July 13, 2014 9:19 pm

The Passenger, Park Avenue Armory, New York – review

David Pountney directs this imposing production of Mieczyslaw Weinberg’s Holocaust opera
'The Passenger' at Park Avenue Armory©Stephanie Berger

'The Passenger' at Park Avenue Armory

It is difficult not to be moved by Mieczyslaw Weinberg’s The Passenger. But it is possible.

The much celebrated opera, written in 1967 and exhumed in 2010, had a glitzy New York premiere on Thursday in the vast open spaces of the Park Avenue Armory, in conjunction with the Lincoln Center Festival. For at least one observer, it promised more than it could deliver.

The subject, pathos incarnate, is Nazi oppression and postwar guilt. The action fluctuates – fluidly, thanks to director David Pountney, designer Johan Engels and lighting expert Fabrice Kebour – between an elegant cruise ship (upstairs) and a dismal concentration camp (downstairs).

The sadly oppressed composer, a Polish Jew born in 1919, fled to wartime Russia only to find his seemingly progressive music rejected by the conservative Soviets. He died in 1996 without having seen his magnum opus staged.

His brashly idealistic creation, which might have benefited from the intervention of a tough editor, harbours odd ingredients: Straussian passion, Brittenesque reflection, modernist dissonance and folksy-jazzy-popsy decoration. The vocal lines soar one moment in predictable arias, sputter the next in theatrical Sprechgesang.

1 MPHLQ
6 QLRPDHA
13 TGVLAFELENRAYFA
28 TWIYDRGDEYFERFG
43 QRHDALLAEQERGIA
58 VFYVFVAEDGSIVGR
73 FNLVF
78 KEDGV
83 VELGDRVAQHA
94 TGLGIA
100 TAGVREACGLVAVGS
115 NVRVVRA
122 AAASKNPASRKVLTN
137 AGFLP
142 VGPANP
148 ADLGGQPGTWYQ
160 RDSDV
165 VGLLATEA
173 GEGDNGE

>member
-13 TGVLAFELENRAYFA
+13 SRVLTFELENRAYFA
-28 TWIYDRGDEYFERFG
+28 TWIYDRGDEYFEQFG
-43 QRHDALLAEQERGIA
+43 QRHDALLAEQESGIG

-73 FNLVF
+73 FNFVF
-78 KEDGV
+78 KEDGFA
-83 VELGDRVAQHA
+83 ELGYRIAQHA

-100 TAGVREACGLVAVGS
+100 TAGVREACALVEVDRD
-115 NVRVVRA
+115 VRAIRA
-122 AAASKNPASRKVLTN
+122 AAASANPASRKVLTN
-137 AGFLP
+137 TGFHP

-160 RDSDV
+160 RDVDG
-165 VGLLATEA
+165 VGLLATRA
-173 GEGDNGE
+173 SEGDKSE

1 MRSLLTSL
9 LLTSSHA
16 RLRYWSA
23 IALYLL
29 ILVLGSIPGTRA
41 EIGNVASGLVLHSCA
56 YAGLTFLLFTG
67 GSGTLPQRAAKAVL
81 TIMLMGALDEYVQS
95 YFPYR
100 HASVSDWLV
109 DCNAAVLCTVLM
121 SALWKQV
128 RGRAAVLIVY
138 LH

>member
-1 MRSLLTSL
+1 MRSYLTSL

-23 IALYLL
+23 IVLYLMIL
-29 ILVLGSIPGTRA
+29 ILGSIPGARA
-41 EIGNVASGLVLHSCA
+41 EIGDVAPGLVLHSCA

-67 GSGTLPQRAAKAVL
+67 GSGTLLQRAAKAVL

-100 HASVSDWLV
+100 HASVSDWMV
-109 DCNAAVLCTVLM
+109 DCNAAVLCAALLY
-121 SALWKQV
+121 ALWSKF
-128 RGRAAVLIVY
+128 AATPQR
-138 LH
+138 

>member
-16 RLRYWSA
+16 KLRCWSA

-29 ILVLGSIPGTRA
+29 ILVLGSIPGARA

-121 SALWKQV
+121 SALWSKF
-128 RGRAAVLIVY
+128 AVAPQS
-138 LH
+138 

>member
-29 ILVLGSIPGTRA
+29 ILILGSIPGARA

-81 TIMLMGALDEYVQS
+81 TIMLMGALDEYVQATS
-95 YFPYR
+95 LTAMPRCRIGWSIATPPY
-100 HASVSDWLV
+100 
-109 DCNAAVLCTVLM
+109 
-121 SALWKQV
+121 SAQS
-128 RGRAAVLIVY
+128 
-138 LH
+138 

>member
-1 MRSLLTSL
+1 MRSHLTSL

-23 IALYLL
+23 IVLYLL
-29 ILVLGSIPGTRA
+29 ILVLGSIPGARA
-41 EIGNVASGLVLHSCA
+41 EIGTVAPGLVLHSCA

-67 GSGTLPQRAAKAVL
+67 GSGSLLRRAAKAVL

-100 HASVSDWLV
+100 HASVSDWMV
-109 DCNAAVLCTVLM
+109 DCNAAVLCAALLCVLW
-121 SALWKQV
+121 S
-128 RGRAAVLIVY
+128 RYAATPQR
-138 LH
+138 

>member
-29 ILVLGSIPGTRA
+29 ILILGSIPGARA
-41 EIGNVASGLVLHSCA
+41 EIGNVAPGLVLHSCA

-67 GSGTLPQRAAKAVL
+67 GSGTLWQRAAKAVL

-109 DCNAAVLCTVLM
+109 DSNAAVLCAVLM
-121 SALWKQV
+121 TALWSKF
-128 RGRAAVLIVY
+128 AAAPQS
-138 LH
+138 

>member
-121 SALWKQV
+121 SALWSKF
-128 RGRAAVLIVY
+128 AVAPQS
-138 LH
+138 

Alexander Medvedev’s libretto, performed in Pountney’s English adaptation, lumbers onward and sideways, flirting with sentimental cliché in the process. Man, we are reminded, can be unspeakably – also unsingably – cruel, and time does not assuage guilt.

The production, imported from Houston, was imposing on every level. Patrick Summers, the savvy conductor, reinforced expressive sympathy nonstop. The large cast was keenly dominated by Michelle Breedt as Liese, a former Auschwitz overseer desperately trying to overcome her dark past. Joseph Kaiser conveyed her husband’s blustery agitation with fervid clarity. Melody Moore made the anguish of Marta, the most magnetic inmate in the barracks, both urgent and mellifluous. The acoustic limitations of the Armory drill hall required generous amplification, which made everyone sound heroic beyond the norm.

A muted ovation at the end of three long hours of concerted misery suggested relief as much as approbation.


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